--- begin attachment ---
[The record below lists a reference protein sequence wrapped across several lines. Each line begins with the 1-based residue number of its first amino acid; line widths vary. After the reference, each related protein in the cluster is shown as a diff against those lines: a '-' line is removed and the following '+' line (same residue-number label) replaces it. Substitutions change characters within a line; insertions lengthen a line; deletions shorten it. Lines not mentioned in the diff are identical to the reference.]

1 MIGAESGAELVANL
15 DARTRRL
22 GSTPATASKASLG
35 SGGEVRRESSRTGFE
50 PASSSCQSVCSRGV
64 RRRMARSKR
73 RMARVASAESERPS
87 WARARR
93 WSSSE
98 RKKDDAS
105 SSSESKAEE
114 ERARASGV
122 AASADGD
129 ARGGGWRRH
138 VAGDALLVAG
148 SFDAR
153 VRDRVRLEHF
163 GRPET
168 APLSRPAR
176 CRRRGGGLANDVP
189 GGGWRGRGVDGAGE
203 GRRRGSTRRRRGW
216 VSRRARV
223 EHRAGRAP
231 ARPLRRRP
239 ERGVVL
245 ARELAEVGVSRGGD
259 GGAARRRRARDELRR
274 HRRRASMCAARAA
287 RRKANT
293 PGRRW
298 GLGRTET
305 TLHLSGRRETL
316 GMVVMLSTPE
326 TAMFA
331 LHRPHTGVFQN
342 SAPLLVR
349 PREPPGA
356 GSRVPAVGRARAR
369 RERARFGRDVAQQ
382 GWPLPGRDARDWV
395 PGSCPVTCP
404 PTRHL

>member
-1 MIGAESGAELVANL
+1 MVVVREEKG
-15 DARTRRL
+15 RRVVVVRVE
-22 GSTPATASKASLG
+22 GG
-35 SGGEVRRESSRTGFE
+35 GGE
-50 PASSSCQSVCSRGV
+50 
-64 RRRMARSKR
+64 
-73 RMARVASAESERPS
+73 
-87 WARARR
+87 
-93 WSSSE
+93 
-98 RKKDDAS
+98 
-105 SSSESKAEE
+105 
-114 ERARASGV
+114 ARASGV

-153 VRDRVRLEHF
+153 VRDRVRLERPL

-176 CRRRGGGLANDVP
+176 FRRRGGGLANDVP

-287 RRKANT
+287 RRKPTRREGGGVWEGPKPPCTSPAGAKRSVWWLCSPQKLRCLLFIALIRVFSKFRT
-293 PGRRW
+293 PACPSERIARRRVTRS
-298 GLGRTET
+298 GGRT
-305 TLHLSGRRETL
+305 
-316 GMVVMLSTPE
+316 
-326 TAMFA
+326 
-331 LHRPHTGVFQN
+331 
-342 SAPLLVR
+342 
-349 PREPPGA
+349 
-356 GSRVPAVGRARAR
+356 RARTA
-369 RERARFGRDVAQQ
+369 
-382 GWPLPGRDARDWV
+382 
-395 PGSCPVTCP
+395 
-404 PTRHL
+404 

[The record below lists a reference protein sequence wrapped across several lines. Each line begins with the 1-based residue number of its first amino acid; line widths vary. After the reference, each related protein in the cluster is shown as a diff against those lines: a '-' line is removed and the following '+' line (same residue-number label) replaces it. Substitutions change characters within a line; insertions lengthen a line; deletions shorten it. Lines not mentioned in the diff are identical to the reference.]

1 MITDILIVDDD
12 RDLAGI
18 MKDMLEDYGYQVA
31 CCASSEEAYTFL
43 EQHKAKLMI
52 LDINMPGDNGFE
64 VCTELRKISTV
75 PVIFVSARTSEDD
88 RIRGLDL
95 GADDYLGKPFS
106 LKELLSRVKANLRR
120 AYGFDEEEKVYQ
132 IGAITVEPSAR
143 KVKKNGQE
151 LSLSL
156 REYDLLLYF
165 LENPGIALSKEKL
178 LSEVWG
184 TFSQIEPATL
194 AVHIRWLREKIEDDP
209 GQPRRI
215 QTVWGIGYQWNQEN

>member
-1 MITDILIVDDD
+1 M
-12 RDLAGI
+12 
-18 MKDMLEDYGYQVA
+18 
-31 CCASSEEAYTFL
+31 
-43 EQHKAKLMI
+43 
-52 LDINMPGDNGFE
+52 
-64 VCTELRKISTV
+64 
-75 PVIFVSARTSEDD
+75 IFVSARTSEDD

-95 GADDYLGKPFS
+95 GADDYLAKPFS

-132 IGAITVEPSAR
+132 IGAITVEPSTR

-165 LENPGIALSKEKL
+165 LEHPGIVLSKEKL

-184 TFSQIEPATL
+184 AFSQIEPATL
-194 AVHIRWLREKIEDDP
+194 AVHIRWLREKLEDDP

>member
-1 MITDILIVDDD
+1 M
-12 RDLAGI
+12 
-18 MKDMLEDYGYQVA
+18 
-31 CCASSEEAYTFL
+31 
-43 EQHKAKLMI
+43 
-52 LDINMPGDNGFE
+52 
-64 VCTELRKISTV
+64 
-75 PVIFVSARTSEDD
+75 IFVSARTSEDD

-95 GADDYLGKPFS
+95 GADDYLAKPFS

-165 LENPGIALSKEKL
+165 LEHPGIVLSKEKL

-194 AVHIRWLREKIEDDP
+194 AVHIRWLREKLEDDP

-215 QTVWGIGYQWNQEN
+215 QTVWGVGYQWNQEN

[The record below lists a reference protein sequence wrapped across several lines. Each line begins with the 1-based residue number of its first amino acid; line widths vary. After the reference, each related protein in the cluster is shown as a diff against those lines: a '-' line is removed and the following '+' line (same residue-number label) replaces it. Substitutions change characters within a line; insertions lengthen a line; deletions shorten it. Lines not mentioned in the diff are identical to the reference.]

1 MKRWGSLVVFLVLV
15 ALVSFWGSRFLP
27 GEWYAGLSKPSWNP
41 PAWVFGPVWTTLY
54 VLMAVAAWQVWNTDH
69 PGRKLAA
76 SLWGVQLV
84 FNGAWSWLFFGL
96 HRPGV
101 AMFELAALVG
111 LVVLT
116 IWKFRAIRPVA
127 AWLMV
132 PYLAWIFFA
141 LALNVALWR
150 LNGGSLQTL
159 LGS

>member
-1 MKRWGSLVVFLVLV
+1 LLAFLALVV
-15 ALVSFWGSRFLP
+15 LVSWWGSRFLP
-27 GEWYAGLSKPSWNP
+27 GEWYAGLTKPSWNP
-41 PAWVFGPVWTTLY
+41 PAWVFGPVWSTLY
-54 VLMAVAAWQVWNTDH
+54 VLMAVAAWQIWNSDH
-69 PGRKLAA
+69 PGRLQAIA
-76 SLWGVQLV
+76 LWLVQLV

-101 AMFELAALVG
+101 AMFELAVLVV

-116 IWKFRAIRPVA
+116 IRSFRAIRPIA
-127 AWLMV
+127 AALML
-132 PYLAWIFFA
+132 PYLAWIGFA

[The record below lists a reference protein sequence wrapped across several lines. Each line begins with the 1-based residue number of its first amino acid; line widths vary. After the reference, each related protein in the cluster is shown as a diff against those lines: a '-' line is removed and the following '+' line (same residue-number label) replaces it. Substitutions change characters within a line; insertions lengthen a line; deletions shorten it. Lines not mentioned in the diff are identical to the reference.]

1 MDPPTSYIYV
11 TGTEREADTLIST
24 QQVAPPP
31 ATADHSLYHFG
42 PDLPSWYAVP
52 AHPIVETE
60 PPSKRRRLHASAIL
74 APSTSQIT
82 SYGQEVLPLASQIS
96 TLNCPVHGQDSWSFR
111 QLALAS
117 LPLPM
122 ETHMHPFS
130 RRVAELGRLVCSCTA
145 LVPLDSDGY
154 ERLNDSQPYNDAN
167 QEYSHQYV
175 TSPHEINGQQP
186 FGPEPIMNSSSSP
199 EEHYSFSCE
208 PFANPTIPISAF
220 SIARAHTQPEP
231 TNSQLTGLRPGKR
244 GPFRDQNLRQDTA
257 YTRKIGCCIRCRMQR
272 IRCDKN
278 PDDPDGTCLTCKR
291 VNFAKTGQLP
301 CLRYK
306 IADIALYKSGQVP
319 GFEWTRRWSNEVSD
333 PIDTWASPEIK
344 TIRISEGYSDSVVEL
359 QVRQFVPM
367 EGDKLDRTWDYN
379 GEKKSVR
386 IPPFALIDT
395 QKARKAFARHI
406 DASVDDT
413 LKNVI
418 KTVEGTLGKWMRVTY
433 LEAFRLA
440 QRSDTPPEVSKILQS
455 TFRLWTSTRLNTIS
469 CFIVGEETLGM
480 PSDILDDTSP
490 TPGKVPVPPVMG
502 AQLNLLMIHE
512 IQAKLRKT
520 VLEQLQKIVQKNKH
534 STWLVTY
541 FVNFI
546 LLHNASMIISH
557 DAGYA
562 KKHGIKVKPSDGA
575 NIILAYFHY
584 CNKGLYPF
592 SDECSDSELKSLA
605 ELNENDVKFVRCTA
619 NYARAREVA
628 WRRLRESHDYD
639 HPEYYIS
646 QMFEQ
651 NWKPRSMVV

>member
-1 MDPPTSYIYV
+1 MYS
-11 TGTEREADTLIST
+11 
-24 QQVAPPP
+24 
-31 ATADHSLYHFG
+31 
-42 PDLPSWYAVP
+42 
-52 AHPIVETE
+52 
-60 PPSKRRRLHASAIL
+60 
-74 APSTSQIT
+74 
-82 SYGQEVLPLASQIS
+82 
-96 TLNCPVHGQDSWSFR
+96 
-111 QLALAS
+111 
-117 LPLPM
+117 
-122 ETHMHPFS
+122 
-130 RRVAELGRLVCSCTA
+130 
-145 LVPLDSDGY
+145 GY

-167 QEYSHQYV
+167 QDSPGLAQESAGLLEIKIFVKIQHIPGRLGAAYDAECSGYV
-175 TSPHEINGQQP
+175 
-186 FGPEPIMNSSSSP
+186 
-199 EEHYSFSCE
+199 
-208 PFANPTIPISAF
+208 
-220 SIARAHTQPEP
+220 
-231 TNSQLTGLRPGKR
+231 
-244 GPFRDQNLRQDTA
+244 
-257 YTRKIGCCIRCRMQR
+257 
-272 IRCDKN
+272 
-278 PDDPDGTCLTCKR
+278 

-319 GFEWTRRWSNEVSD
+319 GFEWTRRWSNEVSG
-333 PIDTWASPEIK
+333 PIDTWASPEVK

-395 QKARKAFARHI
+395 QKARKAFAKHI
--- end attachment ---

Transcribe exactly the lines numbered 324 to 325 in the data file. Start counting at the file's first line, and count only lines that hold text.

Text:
-220 SIARAHTQPEP
+220 